BRUSSELS — Japanese Prime Minister Yasuo Fukuda has been in office less than 12 months, yet polls show popular support for his administration running around 20 percent. Fukuda and his Liberal Democratic Party (LDP) face a bleak future.

Last year it was revealed that the administration had lost 50 million pension-contribution records from 20 million people, and this year it failed to seek renewal of the petroleum tax in time to prevent a four-week tax holiday for motorists when the opposition-controlled Upper House refused to roll over.

It has gone from bad to worse. Last July, Fukuda’s predecessor, Shinzo Abe, was so unpopular that the LDP lost the Upper House elections to the Democratic Party of Japan (DPJ).

For the first time the DPJ, with the support of the tiny Japan Communist Party and the even tinier Social Democratic Party (formerly the Japan Socialist Party or JSP), was able to block LDP legislation so that the LDP in the Lower House had to vote a second time, with a two-thirds majority, to enact the bills. The LDP has dominated the Lower House since then Prime Minister Junichiro Koizumi’s landslide victory in 2005.

In April a Lower House by-election saw a conservative seat in Yamaguchi Prefecture fall to the DPJ by 21,934 votes. The Democrats believe they are on the threshold of power, as general elections can’t be put off past September 2009.

Since the end of World War II, Japan’s postwar politics has been an uneven contest between right and left. The LDP (born 1955) used its money, media support and organizing muscle to wipe the floor at intervals of a few years with a JSP divided into a variety of leftist factions owing their allegiance to Beijing, Moscow and Pyongyang.

It was all made easier by an electoral system from hell — multimember constituencies with a single nontransferable vote, gerrymandered against urban areas where up to five times more votes were required to elect a Diet member than in the LDP countryside.

This electoral edifice began to crumble with the collapse of the Soviet Empire and the end of the Cold War, which coincided with the first hint that all was not well at the heart of Japan’s economic miracle in the early 1990s. The economy sputtered and then ground to a halt as nepotism, bureaucracy and corruption finally strangled innovation, enterprise and a work ethic that would have put the average Protestant to shame.

The result was a decade swirling with political realignment of the center-left. From the kaleidoscope of new parties that came and went — the New Frontier Party and the Taiyo Party, the Japan New Party and the New Party Sakigake — the DPJ finally emerged in 1998. The DPJ is an uneasy coalition of former populist and progressive factions of the LDP, the former Democratic Socialist Party and a large chunk of the JSP. Its current leader, Ichiro Ozawa, is a self-confident nationalist whose book “Blueprint for a New Japan” makes the case for Japan becoming a “normal country” that deploys troops abroad and engages in peacemaking operations.

Ideologically a liberal, Ozawa’s alter ego is the party’s general secretary, Yukio Hatoyama, who could fit easily within the curtilage of the Socialist International. Some members are even further to the left; 23 Upper House members effectively are sponsored by the Japanese Trade Union Confederation (RENGO).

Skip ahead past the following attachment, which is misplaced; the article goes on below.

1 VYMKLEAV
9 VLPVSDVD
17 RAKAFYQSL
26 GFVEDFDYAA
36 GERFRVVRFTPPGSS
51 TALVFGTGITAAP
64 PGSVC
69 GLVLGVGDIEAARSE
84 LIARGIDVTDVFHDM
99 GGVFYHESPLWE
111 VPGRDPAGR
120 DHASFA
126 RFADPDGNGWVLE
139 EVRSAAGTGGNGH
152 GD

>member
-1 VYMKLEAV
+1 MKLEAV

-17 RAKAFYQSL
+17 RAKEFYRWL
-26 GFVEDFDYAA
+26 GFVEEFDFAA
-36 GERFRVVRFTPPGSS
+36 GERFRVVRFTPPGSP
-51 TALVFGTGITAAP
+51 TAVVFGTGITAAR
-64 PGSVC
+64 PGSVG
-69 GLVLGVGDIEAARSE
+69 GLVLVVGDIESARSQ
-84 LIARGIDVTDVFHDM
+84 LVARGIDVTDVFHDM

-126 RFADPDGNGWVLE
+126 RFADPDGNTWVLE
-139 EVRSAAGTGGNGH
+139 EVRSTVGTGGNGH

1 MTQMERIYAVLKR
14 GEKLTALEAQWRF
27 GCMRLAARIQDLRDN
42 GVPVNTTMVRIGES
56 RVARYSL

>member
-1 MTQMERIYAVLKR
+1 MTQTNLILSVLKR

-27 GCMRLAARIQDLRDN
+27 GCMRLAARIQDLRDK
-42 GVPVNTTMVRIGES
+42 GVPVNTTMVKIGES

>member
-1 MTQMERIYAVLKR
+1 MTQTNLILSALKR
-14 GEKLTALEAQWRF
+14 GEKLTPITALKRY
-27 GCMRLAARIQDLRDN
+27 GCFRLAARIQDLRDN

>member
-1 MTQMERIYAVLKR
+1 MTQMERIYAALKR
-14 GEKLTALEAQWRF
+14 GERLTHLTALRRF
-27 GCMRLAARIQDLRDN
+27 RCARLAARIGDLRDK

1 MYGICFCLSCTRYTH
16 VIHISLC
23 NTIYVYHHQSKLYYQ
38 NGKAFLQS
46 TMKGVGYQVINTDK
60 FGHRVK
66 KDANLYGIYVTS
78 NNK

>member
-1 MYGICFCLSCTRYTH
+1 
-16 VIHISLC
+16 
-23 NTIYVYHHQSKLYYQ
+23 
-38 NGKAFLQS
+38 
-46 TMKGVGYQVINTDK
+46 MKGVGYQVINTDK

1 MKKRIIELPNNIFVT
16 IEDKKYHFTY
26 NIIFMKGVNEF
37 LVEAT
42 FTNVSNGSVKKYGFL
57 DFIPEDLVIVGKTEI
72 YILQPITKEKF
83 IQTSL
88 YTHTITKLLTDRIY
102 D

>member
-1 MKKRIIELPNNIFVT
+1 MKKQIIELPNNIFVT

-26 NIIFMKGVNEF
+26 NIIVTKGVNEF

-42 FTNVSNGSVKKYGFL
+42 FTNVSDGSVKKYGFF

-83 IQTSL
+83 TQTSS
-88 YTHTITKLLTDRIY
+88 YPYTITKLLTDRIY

The DPJ looks well-placed for the next general elections. It took the lead in trying to increase the minimum wage and deal with the plight of “irregular workers,” who make up a third of the workforce, and is aided by an apparent willingness to come to some electoral arrangement with the Social Democratic Party. It would almost certainly embrace the SDP in a coalition if required.

The JCP is more of a problem. It would be both unthinkable and unacceptable for the DPJ to be seen negotiating with this unreformed party stranded ideologically in the wastes of the Cold War. Yet the JCP would support in crucial votes a DPJ government from outside the Cabinet. Anything to break the political logjam.

The JCP has moved from contesting each and every election to picking and choosing its fights. When it chose not to stand in the Yamaguchi by-election, it virtually assured the DPJ of victory. Since 2005, 85 percent of JCP voters have switched to the Democrats. In the coming general elections, JCP members’ absence in key constituencies could be decisive. Yet it will be a sacrifice. Failure to stand in constituencies will lose them seats in the proportional representation section of the election.

The LDP still has a final card to play. Fukuda is certainly safe until after the Group of Eight industrialized nations’ summit in Hokkaido in July, but then the vultures will circle. Traditionally a change in leadership has given the LDP an electoral bounce. Two candidates are hovering in the wings, both considered “outsiders” to some degree:

(1) Yuriko Koike, educated at American University in Cairo, speaks Arabic. Originally elected in the opposition Japan New Party in 1992, she crossed over to the LDP in 2003 and served briefly in 2007 as defense minister under Abe.

(2) Taro Aso, a hardline nationalist, was educated at Stanford and the London School of Economics. He is a rare Catholic in a country of Buddhist light-believers. A former foreign minister under Koizumi and Abe, he is a manga enthusiast, especially for the “Gothic Lolita” Rozen Maiden.

Either candidate could take over, present a quick populist policy package and call a snap election. The only question is whether the electorate have learned their lesson as in The Who’s “Won’t Get Fooled Again” song.

Glyn Ford, a member of the European Parliament on the Japan delegation, recently returned from Japan where he participated in a Party of European Socialists Dialogue with the DPJ, SDP and RENGO.

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